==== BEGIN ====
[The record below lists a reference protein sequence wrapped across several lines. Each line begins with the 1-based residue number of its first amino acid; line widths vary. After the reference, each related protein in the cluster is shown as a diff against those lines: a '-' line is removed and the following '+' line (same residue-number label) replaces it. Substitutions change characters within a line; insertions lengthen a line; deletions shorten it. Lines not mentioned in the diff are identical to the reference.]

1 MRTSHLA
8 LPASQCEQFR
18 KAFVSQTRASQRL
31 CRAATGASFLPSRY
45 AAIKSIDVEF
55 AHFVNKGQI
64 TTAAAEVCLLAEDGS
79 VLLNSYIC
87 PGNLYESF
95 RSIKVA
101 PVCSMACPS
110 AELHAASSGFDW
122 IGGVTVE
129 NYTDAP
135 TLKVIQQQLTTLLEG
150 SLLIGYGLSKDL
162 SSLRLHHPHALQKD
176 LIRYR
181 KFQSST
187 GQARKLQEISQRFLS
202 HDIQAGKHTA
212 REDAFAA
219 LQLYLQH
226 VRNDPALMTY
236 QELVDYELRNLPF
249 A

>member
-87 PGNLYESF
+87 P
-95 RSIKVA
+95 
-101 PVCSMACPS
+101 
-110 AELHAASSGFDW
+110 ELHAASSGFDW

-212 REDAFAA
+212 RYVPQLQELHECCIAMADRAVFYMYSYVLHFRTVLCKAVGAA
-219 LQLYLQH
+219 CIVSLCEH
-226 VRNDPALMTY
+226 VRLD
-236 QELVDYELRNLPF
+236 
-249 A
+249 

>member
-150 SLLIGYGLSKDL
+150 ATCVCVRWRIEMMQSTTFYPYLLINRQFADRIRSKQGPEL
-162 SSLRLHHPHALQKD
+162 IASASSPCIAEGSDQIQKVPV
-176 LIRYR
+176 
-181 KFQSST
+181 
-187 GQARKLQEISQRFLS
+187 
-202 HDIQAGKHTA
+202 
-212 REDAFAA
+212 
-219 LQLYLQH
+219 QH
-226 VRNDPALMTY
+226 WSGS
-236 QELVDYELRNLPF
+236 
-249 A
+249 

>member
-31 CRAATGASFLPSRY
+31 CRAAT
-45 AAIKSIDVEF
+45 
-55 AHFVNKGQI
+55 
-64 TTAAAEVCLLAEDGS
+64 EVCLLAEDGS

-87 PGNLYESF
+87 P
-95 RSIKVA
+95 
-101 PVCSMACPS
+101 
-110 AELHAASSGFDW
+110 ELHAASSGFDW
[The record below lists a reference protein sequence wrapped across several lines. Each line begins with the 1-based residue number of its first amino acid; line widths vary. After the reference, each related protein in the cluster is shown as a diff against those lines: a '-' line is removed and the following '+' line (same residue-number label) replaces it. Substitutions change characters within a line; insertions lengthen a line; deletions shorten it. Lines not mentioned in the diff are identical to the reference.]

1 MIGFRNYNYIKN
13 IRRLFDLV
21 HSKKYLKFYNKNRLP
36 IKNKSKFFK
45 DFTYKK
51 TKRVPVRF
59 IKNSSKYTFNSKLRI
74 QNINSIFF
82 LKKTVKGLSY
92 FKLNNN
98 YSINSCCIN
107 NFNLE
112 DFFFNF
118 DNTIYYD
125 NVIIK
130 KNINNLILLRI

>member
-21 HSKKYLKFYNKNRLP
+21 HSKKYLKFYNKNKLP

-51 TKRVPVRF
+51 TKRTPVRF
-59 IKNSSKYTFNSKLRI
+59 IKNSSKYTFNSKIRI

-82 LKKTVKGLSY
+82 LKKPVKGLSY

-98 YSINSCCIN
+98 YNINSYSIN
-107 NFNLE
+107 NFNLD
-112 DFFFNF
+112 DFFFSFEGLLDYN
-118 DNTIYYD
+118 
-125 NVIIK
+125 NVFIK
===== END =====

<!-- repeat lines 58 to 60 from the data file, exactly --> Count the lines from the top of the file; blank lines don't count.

-202 HDIQAGKHTA
+202 
-212 REDAFAA